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  • Writer's pictureKenneth Gibson MSP

New Powers over Common Agricultural Policy progressed at Holyrood

Legislation which allows the Common Agricultural Policy (CAP) to be simplified and improved post-Brexit passed Stage 1 this week, following a debate in the Scottish Parliament.

The Agriculture (Retained EU Law and Data) (Scotland) Bill creates powers to enable Scottish Ministers to ensure CAP schemes can continue beyond this year and also modify retained EU Law in relation to them.

Rural Economy Secretary Fergus Ewing MSP said:

“The ongoing uncertainty of Brexit and the impact of COVID-19 show how important it is to give our farmers and crofters financial stability in the next few years. We also need powers to simplify or improve current CAP schemes to tailor them to our unique needs.

“This legislation sets out to do just that by creating new powers to enable us to modify elements of retained EU law. It will also update the legal basis for collecting information about the agri-food supply chain and activities related to agriculture.

“As outlined in our 2018 Stability and Simplicity proposals, we are introducing a transition period until 2024, where we will seek measures to streamline, simplify and free up resources to pilot and test activities likely to feature in a future farming and rural support policy beyond 2024.

“This Bill puts in place the legal framework to allow that work to be taken forward. It is largely about process, rather than policy and it is vital the Scottish Parliament comes together to agree it so that we have these powers in place for 2021. I am pleased that parliament has given its support at Stage 1.”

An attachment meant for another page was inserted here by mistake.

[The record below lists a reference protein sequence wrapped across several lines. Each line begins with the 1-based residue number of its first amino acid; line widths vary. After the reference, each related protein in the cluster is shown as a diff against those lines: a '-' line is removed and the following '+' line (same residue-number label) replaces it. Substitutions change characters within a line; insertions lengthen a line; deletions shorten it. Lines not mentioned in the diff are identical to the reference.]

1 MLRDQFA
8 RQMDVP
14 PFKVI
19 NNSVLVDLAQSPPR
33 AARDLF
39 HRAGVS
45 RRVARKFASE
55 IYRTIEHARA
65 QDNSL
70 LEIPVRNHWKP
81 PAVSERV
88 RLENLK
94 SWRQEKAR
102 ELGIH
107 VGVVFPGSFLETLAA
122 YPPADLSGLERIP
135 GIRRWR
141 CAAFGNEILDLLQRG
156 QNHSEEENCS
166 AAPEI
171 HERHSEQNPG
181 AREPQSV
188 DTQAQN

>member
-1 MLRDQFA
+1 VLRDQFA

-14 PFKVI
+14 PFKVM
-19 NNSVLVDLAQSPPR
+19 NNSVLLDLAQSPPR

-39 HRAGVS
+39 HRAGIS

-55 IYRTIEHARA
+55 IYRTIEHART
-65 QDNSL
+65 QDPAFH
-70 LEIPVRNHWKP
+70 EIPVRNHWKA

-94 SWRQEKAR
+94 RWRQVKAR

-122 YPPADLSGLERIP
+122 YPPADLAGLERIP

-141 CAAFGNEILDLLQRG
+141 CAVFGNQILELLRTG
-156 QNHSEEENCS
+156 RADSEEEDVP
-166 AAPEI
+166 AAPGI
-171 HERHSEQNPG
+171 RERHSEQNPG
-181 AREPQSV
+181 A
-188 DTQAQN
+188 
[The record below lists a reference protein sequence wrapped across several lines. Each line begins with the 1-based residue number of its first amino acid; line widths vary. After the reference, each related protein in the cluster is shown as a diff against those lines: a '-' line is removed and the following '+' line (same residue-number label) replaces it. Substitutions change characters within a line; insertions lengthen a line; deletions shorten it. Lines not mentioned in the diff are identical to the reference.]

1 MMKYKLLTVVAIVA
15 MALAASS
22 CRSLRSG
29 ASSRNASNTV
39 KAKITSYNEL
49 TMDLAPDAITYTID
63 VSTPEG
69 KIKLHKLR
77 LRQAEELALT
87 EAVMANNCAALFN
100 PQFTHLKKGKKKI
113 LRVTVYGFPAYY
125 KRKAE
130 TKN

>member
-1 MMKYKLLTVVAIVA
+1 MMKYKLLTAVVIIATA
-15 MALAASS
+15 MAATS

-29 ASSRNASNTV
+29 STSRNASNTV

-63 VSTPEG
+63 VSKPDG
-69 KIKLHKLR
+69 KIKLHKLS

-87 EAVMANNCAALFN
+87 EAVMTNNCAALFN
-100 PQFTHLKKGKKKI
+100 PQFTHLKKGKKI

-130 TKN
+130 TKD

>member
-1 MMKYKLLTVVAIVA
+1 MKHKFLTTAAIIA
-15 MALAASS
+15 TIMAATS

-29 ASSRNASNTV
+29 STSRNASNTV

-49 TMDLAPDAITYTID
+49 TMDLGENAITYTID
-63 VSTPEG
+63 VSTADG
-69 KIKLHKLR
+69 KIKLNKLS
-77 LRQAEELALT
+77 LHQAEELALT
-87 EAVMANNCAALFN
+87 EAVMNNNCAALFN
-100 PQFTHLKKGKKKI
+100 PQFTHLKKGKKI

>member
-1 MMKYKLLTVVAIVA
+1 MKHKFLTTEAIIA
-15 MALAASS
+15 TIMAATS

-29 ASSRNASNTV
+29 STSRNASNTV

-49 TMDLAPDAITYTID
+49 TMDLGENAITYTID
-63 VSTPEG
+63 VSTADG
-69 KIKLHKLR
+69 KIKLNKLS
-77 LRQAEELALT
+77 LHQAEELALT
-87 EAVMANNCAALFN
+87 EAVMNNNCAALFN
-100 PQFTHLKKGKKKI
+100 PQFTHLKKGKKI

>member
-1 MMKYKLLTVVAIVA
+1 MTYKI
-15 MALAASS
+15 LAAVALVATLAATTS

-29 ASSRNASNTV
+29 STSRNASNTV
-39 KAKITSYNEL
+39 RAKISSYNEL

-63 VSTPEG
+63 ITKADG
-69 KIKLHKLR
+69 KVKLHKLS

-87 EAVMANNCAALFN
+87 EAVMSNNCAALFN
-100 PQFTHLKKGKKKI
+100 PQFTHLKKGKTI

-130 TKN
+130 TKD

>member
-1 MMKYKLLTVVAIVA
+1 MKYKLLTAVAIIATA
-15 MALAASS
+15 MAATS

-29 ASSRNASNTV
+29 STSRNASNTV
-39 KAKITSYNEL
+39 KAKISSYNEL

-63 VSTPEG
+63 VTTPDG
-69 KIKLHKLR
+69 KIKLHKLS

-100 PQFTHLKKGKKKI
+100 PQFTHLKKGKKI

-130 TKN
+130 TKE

Kenneth Gibson MSP added:

“These are uncertain times for our farmers and I was pleased to vote in favour of the Bill, to help progress this important legislation, laying the groundwork for security when it comes to future payments.

“Right now, we are all trying to deal with the coronavirus pandemic, but Brexit is still happening in the background, whether we like it or not. However, we have a duty to ensure the best outcome for farmers in North Ayrshire and across Scotland in the long term.

“Incidentally, let me take this opportunity to remind farmers, crofters and land managers to submit their 2020 Single Application Form now before the deadline of midnight, Friday 15 May. This can be done via: ."

The Agriculture (Retained EU Law and Data) (Scotland) Bill does not set out the future direction of Scottish rural support policy, or completely reform existing policy. This work is being undertaken by the Farming and Food Production Future Policy Group .

Stability and Simplicity was published in June 2018 outlining proposals for a five year transition period for farming and rural support in the event of Brexit.


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